This is capitalism, after all
Response to news story: “Should they stay, or should they go?” (Inside Business, Sept. 25).
Instead of browbeating Aspen real estate investors and attempting to shame them (through repeated accusations of “greed!”) into acting in a way that’s counter to their best financial interests, why don’t The Aspen Times and Mayor Mick do something constructive: Why don’t they “raise public awareness” in a positive way, instead of inciting anger and mistrust, irresponsibly, by using inflammatory terms like “greed”?
Why not appeal to the citizens of Aspen for positive solutions, instead of resorting to the familiar “evil business” whipping boy? Why not call forth the citizens’ “better angels,” instead of appealing to their basest instincts (envy, mistrust)?
Aspen has more liberal “do-gooders” per square foot than anywhere else on planet Earth. Coincidentally (since we all know Republicans control all of America’s wealth), there are also more billionaires with homes here than in Los Angeles or Dubai. These are folks who voted for Al Gore and John Kerry: people concerned about the planet, “the homeless,” “the uninsured,” and the little guy being forced out by higher rents. Great philanthropists who might, conceivably, step forward, open their checkbooks, and make the Mill Street Commercial Center a protected, Aspen-owned, rent-increase-free zone.
Hey ” it could happen (hearken back to what Hillary said recently about “suspension of disbelief”).
Why doesn’t The Aspen Times seek a proactive solution to purchases of property in the commercial core, by private investors who prize the convenience of the local laundromat? Or, if private assistance from Aspen’s philanthropic community is too much to hope for, why don’t the editors propose that Aspen’s laws be changed to read, “All future purchases of property in Aspen’s commercial core must be reviewed by City Council and pass Mick Ireland’s (or current mayor’s) completely subjective “fairness test”?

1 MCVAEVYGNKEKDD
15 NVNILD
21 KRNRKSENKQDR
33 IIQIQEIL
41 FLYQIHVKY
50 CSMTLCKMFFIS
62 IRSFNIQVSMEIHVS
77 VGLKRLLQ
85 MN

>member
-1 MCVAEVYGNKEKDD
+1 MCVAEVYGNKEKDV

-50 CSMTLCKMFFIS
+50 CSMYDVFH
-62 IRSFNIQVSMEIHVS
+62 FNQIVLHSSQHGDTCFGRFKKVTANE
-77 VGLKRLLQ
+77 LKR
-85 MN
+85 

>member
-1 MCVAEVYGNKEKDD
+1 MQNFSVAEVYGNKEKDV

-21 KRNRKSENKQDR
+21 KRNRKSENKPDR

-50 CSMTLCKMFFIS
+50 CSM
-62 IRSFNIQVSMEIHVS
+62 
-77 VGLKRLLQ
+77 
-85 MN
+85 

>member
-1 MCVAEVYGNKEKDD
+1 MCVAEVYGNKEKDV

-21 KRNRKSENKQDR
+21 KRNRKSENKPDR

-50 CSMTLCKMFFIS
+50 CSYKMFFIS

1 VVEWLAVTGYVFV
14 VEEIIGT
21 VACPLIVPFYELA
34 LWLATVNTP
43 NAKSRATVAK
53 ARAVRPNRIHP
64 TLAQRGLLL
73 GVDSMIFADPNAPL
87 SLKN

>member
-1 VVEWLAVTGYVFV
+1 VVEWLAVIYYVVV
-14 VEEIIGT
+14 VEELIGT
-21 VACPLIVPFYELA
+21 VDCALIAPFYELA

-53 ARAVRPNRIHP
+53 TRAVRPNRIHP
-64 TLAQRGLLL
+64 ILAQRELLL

I’ll tell you why you will never see this happen: The voters wouldn’t stand for it. We still honor the fundamental notion in America that people have the right to transact business by purchasing and selling property in the free market that our laws protect.
Mick Ireland should feel free to purchase the Mill Street property, and drastically reduce the rents, so that Aspenites will never have to fear losing their martial arts dojo or their tile store. This would require that Mick demonstrate some business acumen, some willingness to assume risk and some faith in Aspen’s future. In other words, don’t hold your breath.
Similarly, The Aspen Times should feel free to turn its editorial guns on the Red Mountain tycoons: Perhaps they can be shamed into ponying up the purchase price of the Mill Street property, and saving us all from the evil clutches of greed that threaten life as we know it.
Get off your butts and do something proactive to change the laws, if that’s what you think is best for Aspen, but stop kicking people around, after the fact, when they’ve played by the rules and have done nothing for which they ought to be ashamed.
Start a dialogue, stay on topic and be civil.
If you don't follow the rules, your comment may be deleted.
It’s hard to fight City Hall and even harder to fight well-funded neighbors who don’t want any development near them, a local man has realized. So he settled for less than what he and his partner bought the property for.